When the Tampa Bay Buccaneers resurrected their orange uniforms and winking-pirate helmets during November's throwback game at Raymond James Stadium, it was an unforgettable afternoon for the franchise's longtime fans.
For Lamar Sparkman, the widely known sports cartoonist who designed the "Bucco Bruce'' logo, it became an emotional experience.
"I called him during the game and he was too choked up to speak,'' said Sparkman's grandson, Carter Toole. "He was an artist who took great pride in his work. To be able to see that, especially with the Bucs winning, he just loved it. He saw that his work was still remembered.''
How could it be forgotten?
Sparkman, whose popular cartoons appeared on the pages of the Tampa Times and Tampa Tribune for 40 years (1947-87), died Wednesday morning after complications from pneumonia. He was 88.
A private burial service is Friday. The funeral is Saturday morning at 11 at St. Andrew's Episcopal Church in Tampa.
Sparkman is survived by two daughters, Rosemary McAteer of Brooksville and Lamar Toole of Charlottesville, Va., along with three grandchildren and four great-grandchildren. He was preceded in death by his wife, Gloria, who passed away in 2005.
He was known for regular football cartoons about the University of Florida ("The Adventures of Alli-Gator''), Florida State ("Song of the Seminole'') and the Buccaneers (the "Buc Bomber'' - a World War I-style fighter plane that navigated treacherous surroundings in the franchise's early years).
He was a regular at the Masters - three of his paintings still hang at Augusta National - and a personal favorite of the legendary Arnold Palmer.
His drawings also captured notable accomplishments from local athletes - and many have been preserved as cherished keepsakes.
Sparkman, who attended Plant High School and UF, worked on despite health woes, including a near fatal cranial aneurysm and a cancer that forced the removal of his left eye shortly before his Tribune sports retirement to concentrate on painting portraits.
"If van Gogh can work with one ear, I can work with one eye,'' Sparkman said at the time.
"No other newspaper in America had a Lamar Sparkman,'' former Tribune sports editor and columnist Tom McEwen wrote in "The Cartoon World of Lamar Sparkman,'' a compilation of the artist's work that was published in 1994. "He entertains, informs and editorializes.''
The beginning of Sparkman's craft was modest.
"I always liked to doodle and draw things,'' he said.
Sparkman, a World War II veteran who was working as a salesman, produced his first cartoon for the afternoon Tampa Times on Aug. 21, 1947. The subject was Tampa's Broughton Williams, the former Florida Gator who was playing in the College All-Star Game against the defending NFL champion Chicago Bears.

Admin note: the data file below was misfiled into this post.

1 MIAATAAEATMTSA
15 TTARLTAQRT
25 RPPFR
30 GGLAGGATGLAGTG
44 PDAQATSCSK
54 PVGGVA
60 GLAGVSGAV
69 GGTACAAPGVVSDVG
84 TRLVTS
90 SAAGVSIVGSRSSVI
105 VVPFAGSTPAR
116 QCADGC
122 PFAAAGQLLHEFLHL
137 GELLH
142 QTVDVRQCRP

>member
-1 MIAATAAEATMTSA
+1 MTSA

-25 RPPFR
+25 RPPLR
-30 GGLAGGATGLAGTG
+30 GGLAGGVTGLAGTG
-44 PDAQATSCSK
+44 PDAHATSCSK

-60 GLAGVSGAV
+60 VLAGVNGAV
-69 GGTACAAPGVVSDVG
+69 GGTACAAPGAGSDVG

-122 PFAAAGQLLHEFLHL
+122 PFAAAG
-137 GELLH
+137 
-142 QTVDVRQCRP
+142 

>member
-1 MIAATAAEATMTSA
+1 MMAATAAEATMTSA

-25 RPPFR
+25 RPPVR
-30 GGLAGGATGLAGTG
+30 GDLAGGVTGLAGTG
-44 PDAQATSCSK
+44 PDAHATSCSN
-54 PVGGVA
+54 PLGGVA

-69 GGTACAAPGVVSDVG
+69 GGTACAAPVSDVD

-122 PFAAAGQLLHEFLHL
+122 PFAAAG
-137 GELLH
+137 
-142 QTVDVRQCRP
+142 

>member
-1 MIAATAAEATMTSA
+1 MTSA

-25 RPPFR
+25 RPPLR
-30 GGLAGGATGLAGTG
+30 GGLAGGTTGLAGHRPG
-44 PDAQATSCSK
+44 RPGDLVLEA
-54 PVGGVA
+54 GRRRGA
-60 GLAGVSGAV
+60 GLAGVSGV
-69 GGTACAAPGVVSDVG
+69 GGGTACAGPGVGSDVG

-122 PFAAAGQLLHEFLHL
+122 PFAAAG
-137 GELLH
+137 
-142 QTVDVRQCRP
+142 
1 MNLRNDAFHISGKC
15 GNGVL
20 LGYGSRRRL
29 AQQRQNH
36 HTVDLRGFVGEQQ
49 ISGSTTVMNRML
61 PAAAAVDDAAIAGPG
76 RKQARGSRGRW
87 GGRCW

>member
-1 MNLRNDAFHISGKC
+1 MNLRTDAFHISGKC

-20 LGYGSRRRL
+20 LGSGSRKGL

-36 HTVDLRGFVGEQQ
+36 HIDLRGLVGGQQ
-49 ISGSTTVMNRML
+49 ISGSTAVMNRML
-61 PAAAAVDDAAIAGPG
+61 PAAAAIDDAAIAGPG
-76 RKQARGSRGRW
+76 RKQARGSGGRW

His work caught on, and he became a fixture on the sports pages.
"He never made deadline,'' McEwen said. "But deadlines hold for someone who offers something so special as Lamar Sparkman has.''
Sparkman's most notable contribution occurred in 1975, when he was commissioned to design a logo for the Bucs.
On his first attempt, he produced a skull-and-crossbones design (ironically, very similar to the Bucs' new logo, which debuted in 1997), but it was rejected by the team's advisory board. Sparkman eventually submitted a winking Buccaneer, wearing a feather-plumed hat.
It was enthusiastically supported by the advisory board.
Initially described as a "high-class cutthroat'' with a "devil-may-care attitude,'' it was intended to be a cross between Errol Flynn, Robin Hood, Jean Lafitte and D'Artagnan (one of the Three Musketeers).
The logo fell out of favor when the Bucs suffered through 14 consecutive losing seasons. The current red-and-pewter look gained enormous traction in 1997 - perhaps because the Bucs then began a run of five playoff appearances in six seasons - but Sparkman's original logo enjoyed a nostalgic comeback this season.
"My grandfather got to see that and enjoy it,'' Toole said. "He was a very passionate person and he was passionate about the Gators, the Bucs, all the sports in the Tampa Bay area.''
In Sparkman's memorable corner of the world - cartoons and portraits - he made contributions that won't be forgotten.